This ability to ask the “right” counterintuitive questions at the right times of the right people is an essential skill for entrepreneurs, and one that Michael puts at the center of his work with young founders at YC.
Michael first realized the power of asking difficult questions in his high school constitutional law class.
SEIBEL: You’d actually read about the Constitution and read about a lot of U.S. government stuff. And then you would debate resolutions as if you were in Congress. To put it frankly, it was the first time I could measure myself against the smartest kids in my school. And so realizing that I could be as good as them in this debate class, I started asking myself, “Well, why am I not in all the other classes that they’re in?”
HOFFMAN: During these debates, anyone, no matter where they sat in the high-school pecking order, could ask questions of anyone else. And this spirited inquiry led Michael to ask himself a rational question that uncovered the irrational truth at the heart of the school system. It made him doubt the value of the whole high school “tracking” system that grouped kids into classes based upon their perceived ability.
SEIBEL: And up to that point in school, I was in the honors track. That track had just started getting separated into honors and AP. So there just became three tracks, and I was in the middle track, but this class had all three.
And tracking is so weird because on one hand it works great. It puts you in this great environment. On the other hand, if you’re mis-tracked, that doesn’t work so well.
HOFFMAN: Spurred on by this realization, Michael doubled down on his studies and won a place at Yale majoring in political science. In his senior year at Yale, he found himself in a class with a student named Justin Kan.
SEIBEL: And the entire time Justin and I were in school together I thought he was annoying and didn’t want to be friends with him. But we just became friends, and hilariously along the side, Justin and his friend Emmett applied to the first batch of YC.
HOFFMAN: This was the summer of 2005 – and that first batch of YC founders included the Reddit co-founders, and the future Y Combinator president and Masters of Scale guest Sam Altman. The startup that Justin Kan and Emmett Shear brought to YC was a calendar app named Kiko. It was a time when asking yourself, “What should I do with my life?” and answering “entrepreneurship” was a rarity among recent graduates. In fact, doing so was seen as irrational by most people.
SEIBEL: And Justin went down this path of starting a startup, which at the time, I don’t think I can communicate to everyone listening how uncool that was. It was so uncool, it was dismissed. It wasn’t even insulted, because that would be giving it too much attention. It was just irrelevant. Everyone wanted to be a banker and consultant. Sometimes I wish we were still in those days now, but hey, times change.
HOFFMAN: I don’t. I actually think … And you, your whole work, I mean, YC and all the rest. It’s actually better to be builders.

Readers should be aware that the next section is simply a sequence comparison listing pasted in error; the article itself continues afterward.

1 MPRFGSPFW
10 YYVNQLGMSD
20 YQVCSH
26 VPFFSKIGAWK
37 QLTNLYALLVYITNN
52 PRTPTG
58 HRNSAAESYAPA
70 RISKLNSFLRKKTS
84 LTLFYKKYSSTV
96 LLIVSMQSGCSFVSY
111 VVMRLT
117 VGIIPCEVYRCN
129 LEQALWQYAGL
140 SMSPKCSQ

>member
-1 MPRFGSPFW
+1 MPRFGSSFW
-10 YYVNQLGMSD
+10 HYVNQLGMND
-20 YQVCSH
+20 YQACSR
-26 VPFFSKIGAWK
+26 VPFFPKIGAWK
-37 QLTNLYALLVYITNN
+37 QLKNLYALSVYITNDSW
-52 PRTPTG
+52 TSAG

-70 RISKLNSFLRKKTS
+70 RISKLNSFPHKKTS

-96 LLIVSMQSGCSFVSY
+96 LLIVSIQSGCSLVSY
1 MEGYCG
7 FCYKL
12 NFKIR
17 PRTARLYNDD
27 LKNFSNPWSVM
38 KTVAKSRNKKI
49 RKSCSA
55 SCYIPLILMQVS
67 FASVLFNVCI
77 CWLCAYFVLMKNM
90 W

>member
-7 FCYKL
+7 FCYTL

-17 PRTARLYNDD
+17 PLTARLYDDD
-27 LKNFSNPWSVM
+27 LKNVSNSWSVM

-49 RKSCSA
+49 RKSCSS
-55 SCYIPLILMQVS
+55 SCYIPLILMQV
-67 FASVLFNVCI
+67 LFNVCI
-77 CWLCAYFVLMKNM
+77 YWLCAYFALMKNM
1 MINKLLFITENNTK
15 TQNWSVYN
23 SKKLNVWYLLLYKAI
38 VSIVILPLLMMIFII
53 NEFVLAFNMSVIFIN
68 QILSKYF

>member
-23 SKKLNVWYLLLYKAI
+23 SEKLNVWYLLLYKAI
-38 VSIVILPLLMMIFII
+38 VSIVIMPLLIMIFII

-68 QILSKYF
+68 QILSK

SEIBEL: Fair point, yes. Probably net better for the world, but sometimes I experience the pain of the scene-sters, let’s call them.
HOFFMAN: Yes. Well, the people who are going into entrepreneurship because it’s status versus building.
HOFFMAN: Michael moved to Baltimore to work on the Senate campaign of Kweisi Mfume. Meanwhile, Kiko was crushed by Google Calendar, which launched in 2006. Justin’s next pitch was very different.
SEIBEL: Justin told me they were doing this over dinner with his dad in DC, and we both told him it was the dumbest idea we’ve ever heard in our lives, which I still believe to this day.
HOFFMAN: That idea was Justin.tv. The plan: to livestream Justin’s day-to-day life, 24/7, with a webcam attached to Justin’s head. Today this seems quaint, but in 2006 this was brand-new.
SEIBEL: I think that in hindsight, we always tell founders to start companies to solve personal problems.
And back then he wanted to be an influencer, and there were no influencer platforms.. Twitter didn’t exist. All the things that an influencer would just reach for, he didn’t have. And so almost incredibly, he invented a platform that allowed himself to become an influencer.
HOFFMAN: Note that YC edict that Michael mentioned: YC always tells founders to start companies to solve personal problems. It’s invaluable advice. By asking yourself “Which problem is most personal to me?” you’re far more likely to hone in on a mission that you will have limitless drive to follow. And that’s why, even if that mission seems irrational compared to others you could be following, it really is the one that you should be following.
Justin and Emmett pitched their idea to Paul Graham, serial investor, entrepreneur, and co-founder of Y Combinator. Paul and YC put in $50,000. In the meantime, Kweisi Mfume had lost his bid for the Senate.
SEIBEL: We found ourselves at this interesting moment where I was looking for a vacation, and Justin and Emmett were taking a road trip across the country to start a new company. And I invited myself on this road trip.